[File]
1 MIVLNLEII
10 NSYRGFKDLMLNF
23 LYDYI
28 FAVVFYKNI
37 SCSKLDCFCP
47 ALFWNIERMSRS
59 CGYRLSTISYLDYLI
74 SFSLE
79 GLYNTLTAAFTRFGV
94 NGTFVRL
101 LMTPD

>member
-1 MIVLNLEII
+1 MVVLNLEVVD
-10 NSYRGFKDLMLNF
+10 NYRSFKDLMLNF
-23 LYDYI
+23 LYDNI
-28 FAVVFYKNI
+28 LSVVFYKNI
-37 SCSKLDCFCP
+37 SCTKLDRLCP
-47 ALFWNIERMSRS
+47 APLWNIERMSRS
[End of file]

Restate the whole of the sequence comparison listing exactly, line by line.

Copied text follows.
1 MIVLNLEII
10 NSYRGFKDLMLNF
23 LYDYI
28 FAVVFYKNI
37 SCSKLDCFCP
47 ALFWNIERMSRS
59 CGYRLSTISYLDYLI
74 SFSLE
79 GLYNTLTAAFTRFGV
94 NGTFVRL
101 LMTPD

>member
-1 MIVLNLEII
+1 MVVLNLEVVD
-10 NSYRGFKDLMLNF
+10 NYRSFKDLMLNF
-23 LYDYI
+23 LYDNI
-28 FAVVFYKNI
+28 LSVVFYKNI
-37 SCSKLDCFCP
+37 SCTKLDRLCP
-47 ALFWNIERMSRS
+47 APLWNIERMSRS